This year, I availed myself of the opportunity to once again attend the Annual Scientific Sessions of the American College of Cardiology in San Francisco. It was a special year because a former mentor and current friend from my Cedars-Sinai days, Dr. John Harold, was inaugurated as the incoming president of the ACC.
The meeting was an opportunity to reconnect with old friends, and to learn a lot about the state of the art in cardiology, as well as explore some of the current challenges.
Too much of a good thing?
The cardiology community has anxiously been awaiting JNC-8 and ATP-4 for some time now. These expert consensus statements will serve as updates to our guidelines on the treatment of high blood pressure and high cholesterol, respectively. Nobody knows yet (except the writers) what the recommendations will be, but certain themes are beginning to emerge.
One of the themes that I saw emerging quickly was the idea of “overtreatment”. While the well intentioned writers of previous guidelines recommended very strict control of blood pressure, for example, a plethora of recent data has suggested that lower may not necessarily be better. In fact, there is now a preponderance of data suggesting a “J shaped curve” for blood pressure control in cardiac risk reduction; meaning that as blood pressure goes lower than a certain “sweet spot”, cardiac risk may actually increase. This may be especially true in the elderly. There are many theoretical reasons to have believed in this relationship, but the interesting findings is to show that we begin to see it even at “normal” readings.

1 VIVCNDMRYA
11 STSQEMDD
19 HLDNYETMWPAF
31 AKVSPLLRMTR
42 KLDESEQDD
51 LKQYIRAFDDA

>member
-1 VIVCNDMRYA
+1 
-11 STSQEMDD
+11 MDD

Ends don’t always justify the means
Similarly, cholesterol control has often focused on getting bad cholesterol (or “LDL”) down by any means necessary. The most effective method of doing so has always been HMG-CoA reductase inhibitors (“statins”), but many adjunctive therapies exist that also lower LDL. The problem is that while these therapies lower LDL, they have not been shown in any large-scale way to significantly reduce cardiovascular risk.
These meetings held particularly bad news for Niacin, a popular B vitamin, which failed in its second consecutive large-scale clinical trial to have benefit. CETP inhibitors, another promising new therapy, fared no better (so far) though they simultaneously lower LDL and raise HDL (good cholesterol). Combine these findings with the findings that statins benefit even those with low cholesterol levels who have had heart attacks, and you have fairly convincing evidence that statins reduce risk over and above their ability to lower cholesterol. Thus, I believe the newer recommendations should focus on statin therapy rather than LDL reduction, with the addition of adjunct cholesterol medications only in cases where statin therapy is impossible or insufficient. For those concerned about adverse consequences of statins, it has been conclusively shown that for most people on statins the benefits clearly and massively outweigh the risks. In addition, newer therapies to counteract the muscle aches with statins are showing more and more promise.